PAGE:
Well, I live in Texas, and in Texas we have tornadoes. They can come in the heat of teh day or in the dark of night. Here is a Note from Notes To Stephanie: Days Remembered about such a night
Tornado Sirens in the Dark One of the things that make living in Texas interesting is the weather, especially the storms that arise to lash us in the spring. With each passing storm front, you are given a show full of nature’s fireworks and surprises. Each performance is different; each has something new to show. And one night, there was something fresh to see or hear, I might say.
That early spring night was like many others. It was humid and cloudy, and the storms were coming towards us. A strong squall line was tracking in from the west where storms are usually born. The Weather Service had posted numerous warnings and watches for severe thunderstorms and some tornadoes as well. I went in and listened to the NOAA Weather Radio to hear the storm reports and new warnings, which inched their way to Tarrant County and Fort Worth. As my dad once said, “Someone was going to catch some hell that night.” It appeared we were next.
You weren’t there when this was happening; you had a function at school. I had spoken to you before it started and told you about what was coming from the west. As the evening wore on, your program ended, and you called to tell me you were on your way home. You were just in time for the storms to sweep across our part of the world. And that they did.
Storms are not unusual in North Texas; but sometimes, some of the events that are around them are a bit different, and this was one such night. Like a scene in some movie, it became calm and still outside. There was no wind, and the clouds overhead streaked from the southwest at high speed. In the distance to the west, one could hear the low, rolling growl of thunder sweeping across the rolling prairies and hills to the west. Sometimes, a sheet of lighting would be seen illuminating the cloud deck above the quickly fleeing scud clouds below. The calm was the most noticeable; you always heard that if it was calm before a storm, something bad was on its way. A tornado was near, the old timers would tell you.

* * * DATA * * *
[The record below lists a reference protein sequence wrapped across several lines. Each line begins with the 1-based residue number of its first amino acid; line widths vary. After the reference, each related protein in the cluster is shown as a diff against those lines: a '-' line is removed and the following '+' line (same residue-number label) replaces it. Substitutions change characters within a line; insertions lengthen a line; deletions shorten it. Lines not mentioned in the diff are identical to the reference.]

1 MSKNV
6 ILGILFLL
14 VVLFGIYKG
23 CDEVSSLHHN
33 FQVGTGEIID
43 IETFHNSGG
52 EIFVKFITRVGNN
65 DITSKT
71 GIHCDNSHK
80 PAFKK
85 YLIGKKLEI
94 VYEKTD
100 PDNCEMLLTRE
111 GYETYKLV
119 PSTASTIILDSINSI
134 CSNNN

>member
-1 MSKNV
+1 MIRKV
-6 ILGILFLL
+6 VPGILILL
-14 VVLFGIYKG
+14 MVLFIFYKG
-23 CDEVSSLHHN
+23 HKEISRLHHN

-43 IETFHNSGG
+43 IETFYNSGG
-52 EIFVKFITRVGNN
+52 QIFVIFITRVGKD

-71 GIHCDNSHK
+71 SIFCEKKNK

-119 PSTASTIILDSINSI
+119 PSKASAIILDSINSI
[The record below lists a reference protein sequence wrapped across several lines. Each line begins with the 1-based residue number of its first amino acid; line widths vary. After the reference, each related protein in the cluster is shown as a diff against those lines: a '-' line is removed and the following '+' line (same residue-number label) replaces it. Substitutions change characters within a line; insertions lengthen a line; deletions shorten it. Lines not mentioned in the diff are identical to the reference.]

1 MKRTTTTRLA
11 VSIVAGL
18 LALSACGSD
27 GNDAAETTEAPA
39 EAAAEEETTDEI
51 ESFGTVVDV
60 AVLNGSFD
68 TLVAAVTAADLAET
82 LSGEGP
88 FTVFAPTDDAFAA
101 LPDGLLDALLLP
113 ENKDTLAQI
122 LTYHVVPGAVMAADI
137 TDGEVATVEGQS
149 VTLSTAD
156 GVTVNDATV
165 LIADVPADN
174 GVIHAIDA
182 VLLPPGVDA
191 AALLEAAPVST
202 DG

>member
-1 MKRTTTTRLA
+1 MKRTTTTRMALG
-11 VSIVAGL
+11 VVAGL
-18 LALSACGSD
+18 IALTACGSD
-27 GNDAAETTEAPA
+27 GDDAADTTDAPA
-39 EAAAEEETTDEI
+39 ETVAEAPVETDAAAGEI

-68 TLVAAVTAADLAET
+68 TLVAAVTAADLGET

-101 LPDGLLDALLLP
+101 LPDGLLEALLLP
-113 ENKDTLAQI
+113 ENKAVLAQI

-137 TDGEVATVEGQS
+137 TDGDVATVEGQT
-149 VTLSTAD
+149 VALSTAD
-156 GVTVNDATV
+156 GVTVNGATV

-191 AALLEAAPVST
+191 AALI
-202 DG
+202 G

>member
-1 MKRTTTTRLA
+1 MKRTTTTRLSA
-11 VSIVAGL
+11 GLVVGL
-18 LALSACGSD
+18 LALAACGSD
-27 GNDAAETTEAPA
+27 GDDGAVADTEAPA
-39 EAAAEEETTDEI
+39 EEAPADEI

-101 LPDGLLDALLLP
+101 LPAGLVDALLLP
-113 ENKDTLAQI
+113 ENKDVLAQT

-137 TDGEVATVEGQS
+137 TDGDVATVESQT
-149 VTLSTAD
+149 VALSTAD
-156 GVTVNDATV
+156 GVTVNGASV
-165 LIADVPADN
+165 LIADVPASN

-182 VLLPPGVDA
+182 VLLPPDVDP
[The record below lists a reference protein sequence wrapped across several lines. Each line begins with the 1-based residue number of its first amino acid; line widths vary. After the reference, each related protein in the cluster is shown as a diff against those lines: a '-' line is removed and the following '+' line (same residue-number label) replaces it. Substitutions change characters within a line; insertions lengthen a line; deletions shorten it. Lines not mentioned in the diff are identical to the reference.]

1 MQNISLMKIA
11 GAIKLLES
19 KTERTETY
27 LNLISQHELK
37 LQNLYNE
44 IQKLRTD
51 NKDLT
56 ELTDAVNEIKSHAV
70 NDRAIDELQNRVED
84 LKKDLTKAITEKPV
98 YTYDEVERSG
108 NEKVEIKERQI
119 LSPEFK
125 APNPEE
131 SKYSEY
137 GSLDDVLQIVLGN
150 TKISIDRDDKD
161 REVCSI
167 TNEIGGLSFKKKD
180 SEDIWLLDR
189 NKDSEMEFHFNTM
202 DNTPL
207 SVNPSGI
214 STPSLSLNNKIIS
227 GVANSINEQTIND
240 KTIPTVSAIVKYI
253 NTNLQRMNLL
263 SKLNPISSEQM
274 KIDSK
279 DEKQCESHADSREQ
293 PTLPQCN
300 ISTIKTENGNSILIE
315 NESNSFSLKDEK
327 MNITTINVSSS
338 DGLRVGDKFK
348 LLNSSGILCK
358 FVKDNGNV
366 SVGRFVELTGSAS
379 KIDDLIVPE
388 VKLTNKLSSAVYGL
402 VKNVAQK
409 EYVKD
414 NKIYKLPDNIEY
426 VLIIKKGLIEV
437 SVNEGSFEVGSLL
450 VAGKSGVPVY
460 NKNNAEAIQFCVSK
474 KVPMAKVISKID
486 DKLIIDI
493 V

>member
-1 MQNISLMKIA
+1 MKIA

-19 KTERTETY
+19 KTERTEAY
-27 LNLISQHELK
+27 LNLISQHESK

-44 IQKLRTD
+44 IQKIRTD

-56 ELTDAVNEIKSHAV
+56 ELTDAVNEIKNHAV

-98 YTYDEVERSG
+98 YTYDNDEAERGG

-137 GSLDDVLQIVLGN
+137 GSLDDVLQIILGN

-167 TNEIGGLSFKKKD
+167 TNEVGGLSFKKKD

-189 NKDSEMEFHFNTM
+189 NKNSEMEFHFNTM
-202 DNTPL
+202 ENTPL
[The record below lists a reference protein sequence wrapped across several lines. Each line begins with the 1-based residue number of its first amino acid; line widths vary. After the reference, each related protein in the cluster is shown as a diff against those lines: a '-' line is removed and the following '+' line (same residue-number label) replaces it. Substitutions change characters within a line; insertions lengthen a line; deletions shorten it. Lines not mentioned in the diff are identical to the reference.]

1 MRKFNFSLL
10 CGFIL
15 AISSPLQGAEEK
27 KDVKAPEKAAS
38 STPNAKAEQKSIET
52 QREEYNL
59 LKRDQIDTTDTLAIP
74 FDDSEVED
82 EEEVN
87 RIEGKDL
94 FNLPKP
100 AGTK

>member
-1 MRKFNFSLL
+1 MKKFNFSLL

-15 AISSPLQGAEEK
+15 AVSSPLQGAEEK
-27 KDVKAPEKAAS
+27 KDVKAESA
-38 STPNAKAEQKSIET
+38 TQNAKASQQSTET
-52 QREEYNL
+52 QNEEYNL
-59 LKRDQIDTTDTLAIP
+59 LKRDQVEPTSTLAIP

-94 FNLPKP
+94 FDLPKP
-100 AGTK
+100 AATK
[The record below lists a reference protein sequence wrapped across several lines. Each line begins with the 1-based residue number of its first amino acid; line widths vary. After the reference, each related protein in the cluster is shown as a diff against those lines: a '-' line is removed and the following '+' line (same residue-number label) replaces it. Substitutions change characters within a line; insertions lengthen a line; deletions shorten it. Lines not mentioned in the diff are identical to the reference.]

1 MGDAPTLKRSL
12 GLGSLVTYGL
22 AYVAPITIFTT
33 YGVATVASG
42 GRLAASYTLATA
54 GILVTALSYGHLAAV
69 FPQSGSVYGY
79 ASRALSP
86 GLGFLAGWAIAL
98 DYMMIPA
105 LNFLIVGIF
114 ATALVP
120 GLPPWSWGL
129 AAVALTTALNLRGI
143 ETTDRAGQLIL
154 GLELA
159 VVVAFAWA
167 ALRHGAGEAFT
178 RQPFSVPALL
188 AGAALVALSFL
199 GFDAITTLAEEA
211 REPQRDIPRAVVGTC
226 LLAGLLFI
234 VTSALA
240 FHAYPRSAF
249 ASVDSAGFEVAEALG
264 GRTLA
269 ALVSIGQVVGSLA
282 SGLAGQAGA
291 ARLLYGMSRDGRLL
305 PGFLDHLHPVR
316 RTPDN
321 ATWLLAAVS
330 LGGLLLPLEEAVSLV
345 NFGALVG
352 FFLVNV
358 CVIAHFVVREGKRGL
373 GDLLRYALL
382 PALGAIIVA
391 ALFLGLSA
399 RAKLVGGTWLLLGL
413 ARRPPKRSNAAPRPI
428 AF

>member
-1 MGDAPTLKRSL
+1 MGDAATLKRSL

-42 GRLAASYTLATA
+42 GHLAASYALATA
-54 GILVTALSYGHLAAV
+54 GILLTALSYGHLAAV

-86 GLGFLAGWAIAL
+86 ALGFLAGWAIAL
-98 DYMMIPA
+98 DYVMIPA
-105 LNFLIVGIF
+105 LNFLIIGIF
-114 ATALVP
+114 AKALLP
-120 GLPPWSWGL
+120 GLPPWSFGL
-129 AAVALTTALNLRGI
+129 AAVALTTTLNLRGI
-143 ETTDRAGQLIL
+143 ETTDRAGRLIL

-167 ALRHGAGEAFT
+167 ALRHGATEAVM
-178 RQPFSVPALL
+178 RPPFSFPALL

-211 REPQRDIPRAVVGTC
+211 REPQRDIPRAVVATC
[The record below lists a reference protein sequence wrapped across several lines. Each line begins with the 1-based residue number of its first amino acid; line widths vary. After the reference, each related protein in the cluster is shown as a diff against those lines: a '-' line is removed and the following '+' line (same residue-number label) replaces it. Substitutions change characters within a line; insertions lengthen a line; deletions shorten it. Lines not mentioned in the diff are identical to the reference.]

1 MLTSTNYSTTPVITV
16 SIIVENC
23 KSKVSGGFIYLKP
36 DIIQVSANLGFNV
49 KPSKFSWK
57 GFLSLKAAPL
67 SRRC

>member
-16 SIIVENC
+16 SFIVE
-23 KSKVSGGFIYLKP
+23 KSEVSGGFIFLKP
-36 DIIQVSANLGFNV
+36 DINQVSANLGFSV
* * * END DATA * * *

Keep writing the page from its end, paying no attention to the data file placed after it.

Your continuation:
That old tale was about to become true, it seemed, when I first heard the tornado sirens fire off far to the west. Usually, you heard the siren in the neighborhood on the top of hill one half mile way, but not this time. The sounds in the distance were being blown to the threshold of hearing by the wind coming from the west, which had picked up again. The wind and the siren’s wale made you think that people miles away were in the path of destruction and doom. The sounds grew louder as another belt of sirens nearer to the house, but still not the ones nearby, were set off by Fort Worth Emergency Preparedness. The mental image in my mind was that the storm’s edge, or the violent swirl of a large tornado, was inching its way eastward towards us—the sirens being sounded as this angry weather woe approached.
I called you again to tell you this and to see where you were. You were not far from the house; you could see the storm with its large bolts of lightning very clearly just to the west of I-35W. The rain was not far behind it. You beat the storm to the house, and the final interesting event took place. That is, the local siren finally went off. You could no longer hear the ones in the distance, just the one up the street from the house wailing and accompanied by loud cracks of thunder. It seemed that the meteorological monster was about to stomp its way to our very door. The high tide of the storm’s wave was due
to strike at any time.
Not much longer after that, you drove up to the house, and the rain started. You were safely home; and in the end, the storm was not so bad. Indeed, there was a lot of thunder, lightning, wind, and rain; but no tornadoes were actually seen near us. The storm was not as severe at our home as it was west of there. Thus, the sirens were sounded for not it seemed, their cries of warning heralded not the thing they were supposed to advise us about. But that was okay. No one was hurt, and the show itself was ghostly, fearful, exciting, and magnificent all at the same time. The waves of tornado sirens going off and the wave of storms provided another night of free entertainment to those people willing to watch its performance and notice how unique weather can sometimes be even when set on a stage of what is familiar and expected.